General Qassem Soleimani says Iranian forces will not rest until they have taken out every last terrorist from the face of the Muslim world after Daesh reportedly beheaded an Iranian military adviser in Syria.
The general, who commands the Quds Force of Iran’s Islamic Revolution Guards Corps (IRGC), made the pledge in a statement carried by Tasnim News Agency on Thursday.
Mohsen Hojaji, who was a member of the Iranian advisory support team in Syria, was reportedly taken hostage by the Takfiri group near the Iraqi border on Monday and beheaded two days later.
General Soleimani said the “horrific, inhumane crime” came in the wake of successive blows dealt on several fronts to Takfiri-Wahhabi terror groups, which are tied to global arrogance.
“The atrocity does not fall within any Islamic, or even humanitarian, principle or law,” the statement said.
Such acts, the general said, would further strengthen the Iranian servicemen’s resolve in pursuit of their cause “to purge every inch of the Muslim territories of their (the terrorists’) evil presence.”
Iranian servicemen “will avenge this bestial act with a firm decision, namely [to realize] the very eradication of the evil growth of Wahhabism and terrorism from the face of the Muslim world.”
Wahhabism is the radical ideology informing the acts of terrorism perpetrated by Daesh and its fellow Takfiri outfits.
At Iraq and Syria’s request, the Islamic Republic has been providing the advisory assistance to the respective countries’ armies in their fight against Takfiri terrorists.
On June 7, Daesh gunmen mounted assaults on Iran’s Parliament and the Mausoleum of late Founder of the Islamic Republic Imam Khomeini, leaving 18 people dead and over 50 others wounded.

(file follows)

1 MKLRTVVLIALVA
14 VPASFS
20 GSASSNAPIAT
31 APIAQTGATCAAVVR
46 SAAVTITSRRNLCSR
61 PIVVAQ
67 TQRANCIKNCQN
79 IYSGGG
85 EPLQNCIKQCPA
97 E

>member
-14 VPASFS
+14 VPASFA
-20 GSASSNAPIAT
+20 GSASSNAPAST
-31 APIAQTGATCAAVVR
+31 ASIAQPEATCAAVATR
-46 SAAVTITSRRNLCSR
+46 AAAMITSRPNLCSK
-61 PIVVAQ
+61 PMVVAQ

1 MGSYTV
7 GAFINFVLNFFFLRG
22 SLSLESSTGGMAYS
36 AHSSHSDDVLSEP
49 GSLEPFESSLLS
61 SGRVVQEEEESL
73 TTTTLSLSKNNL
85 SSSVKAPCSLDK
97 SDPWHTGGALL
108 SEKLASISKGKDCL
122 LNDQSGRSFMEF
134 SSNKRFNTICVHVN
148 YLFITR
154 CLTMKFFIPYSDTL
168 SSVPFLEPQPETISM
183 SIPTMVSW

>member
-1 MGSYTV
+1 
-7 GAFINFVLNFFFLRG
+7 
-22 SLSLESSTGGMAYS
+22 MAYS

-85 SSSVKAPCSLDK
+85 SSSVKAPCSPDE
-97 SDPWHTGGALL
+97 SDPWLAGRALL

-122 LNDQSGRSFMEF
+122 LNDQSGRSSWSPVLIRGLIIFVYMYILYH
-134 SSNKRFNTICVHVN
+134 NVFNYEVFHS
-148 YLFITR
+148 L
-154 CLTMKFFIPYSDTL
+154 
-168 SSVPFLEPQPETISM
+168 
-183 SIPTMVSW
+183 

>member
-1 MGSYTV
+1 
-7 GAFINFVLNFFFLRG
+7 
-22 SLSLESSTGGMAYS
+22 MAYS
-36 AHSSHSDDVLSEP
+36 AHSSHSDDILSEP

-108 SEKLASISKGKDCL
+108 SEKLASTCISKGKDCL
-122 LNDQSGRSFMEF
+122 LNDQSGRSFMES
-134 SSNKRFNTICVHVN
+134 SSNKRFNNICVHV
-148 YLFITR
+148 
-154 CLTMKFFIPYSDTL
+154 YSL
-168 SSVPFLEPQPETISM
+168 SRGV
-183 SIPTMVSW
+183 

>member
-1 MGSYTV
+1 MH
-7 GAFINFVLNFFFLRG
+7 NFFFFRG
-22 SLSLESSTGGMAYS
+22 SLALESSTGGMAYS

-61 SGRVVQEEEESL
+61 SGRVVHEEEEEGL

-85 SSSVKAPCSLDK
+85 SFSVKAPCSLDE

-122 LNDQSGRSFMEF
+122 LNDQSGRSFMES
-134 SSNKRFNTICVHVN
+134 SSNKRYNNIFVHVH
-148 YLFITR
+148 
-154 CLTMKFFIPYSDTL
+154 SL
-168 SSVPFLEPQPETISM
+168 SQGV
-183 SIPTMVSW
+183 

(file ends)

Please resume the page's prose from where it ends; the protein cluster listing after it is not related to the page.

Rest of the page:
The IRGC responded with a missile strike, which pummeled Daesh positions in Syria’s eastern Dayr al-Zawr Province, killing more than 170 Takfiri elements and inflicting heavy damage to their weaponry and communication systems.
The group, which is by many accounts on its last legs in Iraq and Syria, is now seeking to establish footholds in countries beyond the Middle East, including Afghanistan.
On Sunday, militants struck Mirza Olang, a Shia-populated village in the northern Afghan province of Sar-e Pol, killing 60 people. Provincial spokesman Zabihullah Amani said the assailants had launched the attack at the behest of a local Taliban commander, who had pledged allegiance to Daesh.
On Thursday, the United Nations Security Council released a report, provided by an expert panel, saying that Daesh continued to “motivate and enable” global attacks and funnel funds to supporters despite the defeats it has suffered Syria and Iraq.
The terror group would transfer the funds overseas in small amounts, which had made it hard to detect, the report said.
Daesh’s command and control structure “has not broken down completely,” and remains “a significant military threat,” it said and warned about the outfit’s efforts to establish a toehold in Southeast Asia, most notably the Philippines.